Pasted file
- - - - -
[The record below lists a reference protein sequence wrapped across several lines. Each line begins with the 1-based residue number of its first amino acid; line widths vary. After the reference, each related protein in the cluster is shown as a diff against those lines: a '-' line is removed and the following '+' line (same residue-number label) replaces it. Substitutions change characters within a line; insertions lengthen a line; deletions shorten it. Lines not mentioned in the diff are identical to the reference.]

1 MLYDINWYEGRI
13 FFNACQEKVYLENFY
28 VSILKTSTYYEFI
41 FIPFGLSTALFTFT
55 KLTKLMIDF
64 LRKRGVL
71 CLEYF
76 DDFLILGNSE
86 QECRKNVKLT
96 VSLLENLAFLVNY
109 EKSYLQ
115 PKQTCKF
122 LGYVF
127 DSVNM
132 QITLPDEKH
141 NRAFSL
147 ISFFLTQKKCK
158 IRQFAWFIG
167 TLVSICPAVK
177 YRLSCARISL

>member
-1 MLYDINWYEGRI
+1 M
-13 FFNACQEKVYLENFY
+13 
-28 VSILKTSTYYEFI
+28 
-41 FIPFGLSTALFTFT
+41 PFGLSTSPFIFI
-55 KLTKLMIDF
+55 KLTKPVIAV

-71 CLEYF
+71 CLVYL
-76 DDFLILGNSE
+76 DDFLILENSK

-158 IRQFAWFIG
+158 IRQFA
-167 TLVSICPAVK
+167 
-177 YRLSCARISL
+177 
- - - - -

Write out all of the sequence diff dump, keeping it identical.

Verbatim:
[The record below lists a reference protein sequence wrapped across several lines. Each line begins with the 1-based residue number of its first amino acid; line widths vary. After the reference, each related protein in the cluster is shown as a diff against those lines: a '-' line is removed and the following '+' line (same residue-number label) replaces it. Substitutions change characters within a line; insertions lengthen a line; deletions shorten it. Lines not mentioned in the diff are identical to the reference.]

1 MLYDINWYEGRI
13 FFNACQEKVYLENFY
28 VSILKTSTYYEFI
41 FIPFGLSTALFTFT
55 KLTKLMIDF
64 LRKRGVL
71 CLEYF
76 DDFLILGNSE
86 QECRKNVKLT
96 VSLLENLAFLVNY
109 EKSYLQ
115 PKQTCKF
122 LGYVF
127 DSVNM
132 QITLPDEKH
141 NRAFSL
147 ISFFLTQKKCK
158 IRQFAWFIG
167 TLVSICPAVK
177 YRLSCARISL

>member
-1 MLYDINWYEGRI
+1 M
-13 FFNACQEKVYLENFY
+13 
-28 VSILKTSTYYEFI
+28 
-41 FIPFGLSTALFTFT
+41 PFGLSTSPFIFI
-55 KLTKLMIDF
+55 KLTKPVIAV

-71 CLEYF
+71 CLVYL
-76 DDFLILGNSE
+76 DDFLILENSK

-158 IRQFAWFIG
+158 IRQFA
-167 TLVSICPAVK
+167 
-177 YRLSCARISL
+177 